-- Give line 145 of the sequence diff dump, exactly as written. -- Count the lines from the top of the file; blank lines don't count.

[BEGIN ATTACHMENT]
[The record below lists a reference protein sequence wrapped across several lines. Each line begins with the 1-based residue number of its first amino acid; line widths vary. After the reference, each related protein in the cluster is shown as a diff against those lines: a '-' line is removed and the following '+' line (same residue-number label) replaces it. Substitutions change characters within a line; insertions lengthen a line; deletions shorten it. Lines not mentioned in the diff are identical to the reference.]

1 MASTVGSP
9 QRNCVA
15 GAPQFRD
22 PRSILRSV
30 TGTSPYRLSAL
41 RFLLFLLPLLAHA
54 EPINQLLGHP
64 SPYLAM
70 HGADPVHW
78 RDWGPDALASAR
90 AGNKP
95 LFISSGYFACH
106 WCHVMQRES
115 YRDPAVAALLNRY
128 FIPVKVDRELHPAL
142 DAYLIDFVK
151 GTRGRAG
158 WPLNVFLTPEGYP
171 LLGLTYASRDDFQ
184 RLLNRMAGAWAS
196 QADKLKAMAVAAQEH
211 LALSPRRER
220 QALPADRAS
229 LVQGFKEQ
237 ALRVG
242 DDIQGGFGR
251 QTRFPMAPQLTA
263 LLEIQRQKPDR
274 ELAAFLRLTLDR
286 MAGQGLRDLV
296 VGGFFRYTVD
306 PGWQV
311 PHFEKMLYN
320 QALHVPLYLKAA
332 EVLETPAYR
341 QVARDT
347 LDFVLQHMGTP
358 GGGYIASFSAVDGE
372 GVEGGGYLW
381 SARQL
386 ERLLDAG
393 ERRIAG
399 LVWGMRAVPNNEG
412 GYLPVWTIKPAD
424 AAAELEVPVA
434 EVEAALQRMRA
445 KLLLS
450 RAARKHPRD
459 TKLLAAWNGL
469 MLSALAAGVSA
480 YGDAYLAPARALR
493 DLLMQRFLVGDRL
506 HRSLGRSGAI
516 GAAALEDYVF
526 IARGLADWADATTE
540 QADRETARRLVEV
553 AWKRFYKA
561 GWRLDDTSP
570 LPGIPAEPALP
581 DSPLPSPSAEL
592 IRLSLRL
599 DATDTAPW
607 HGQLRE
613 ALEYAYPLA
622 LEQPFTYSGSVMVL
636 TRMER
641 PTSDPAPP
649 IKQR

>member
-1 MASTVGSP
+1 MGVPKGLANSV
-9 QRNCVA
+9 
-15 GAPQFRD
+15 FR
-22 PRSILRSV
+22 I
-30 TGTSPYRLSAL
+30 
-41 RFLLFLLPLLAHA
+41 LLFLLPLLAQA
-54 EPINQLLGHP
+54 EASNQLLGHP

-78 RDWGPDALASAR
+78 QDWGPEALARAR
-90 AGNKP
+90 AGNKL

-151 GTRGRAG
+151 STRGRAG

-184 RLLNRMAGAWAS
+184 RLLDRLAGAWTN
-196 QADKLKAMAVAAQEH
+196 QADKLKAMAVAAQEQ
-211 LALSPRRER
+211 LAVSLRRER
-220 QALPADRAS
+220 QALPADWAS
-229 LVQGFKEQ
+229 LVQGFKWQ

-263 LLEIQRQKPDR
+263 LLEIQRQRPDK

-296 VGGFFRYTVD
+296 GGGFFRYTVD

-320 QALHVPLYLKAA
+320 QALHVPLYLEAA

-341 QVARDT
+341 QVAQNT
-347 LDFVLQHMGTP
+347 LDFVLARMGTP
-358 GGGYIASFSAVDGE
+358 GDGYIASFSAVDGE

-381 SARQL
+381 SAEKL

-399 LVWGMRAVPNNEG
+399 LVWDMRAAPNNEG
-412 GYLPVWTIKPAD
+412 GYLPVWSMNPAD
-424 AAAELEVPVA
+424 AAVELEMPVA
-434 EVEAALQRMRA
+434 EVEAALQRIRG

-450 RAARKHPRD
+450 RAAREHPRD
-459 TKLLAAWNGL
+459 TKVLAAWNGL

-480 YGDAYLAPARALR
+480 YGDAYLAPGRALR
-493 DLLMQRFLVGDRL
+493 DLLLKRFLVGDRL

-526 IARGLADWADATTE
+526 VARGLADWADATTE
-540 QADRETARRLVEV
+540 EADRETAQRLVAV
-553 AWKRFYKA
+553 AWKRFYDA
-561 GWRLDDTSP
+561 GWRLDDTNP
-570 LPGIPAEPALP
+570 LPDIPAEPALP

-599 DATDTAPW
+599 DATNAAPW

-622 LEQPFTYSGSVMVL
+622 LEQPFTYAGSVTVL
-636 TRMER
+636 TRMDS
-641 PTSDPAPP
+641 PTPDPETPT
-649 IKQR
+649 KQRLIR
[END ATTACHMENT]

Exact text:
-636 TRMER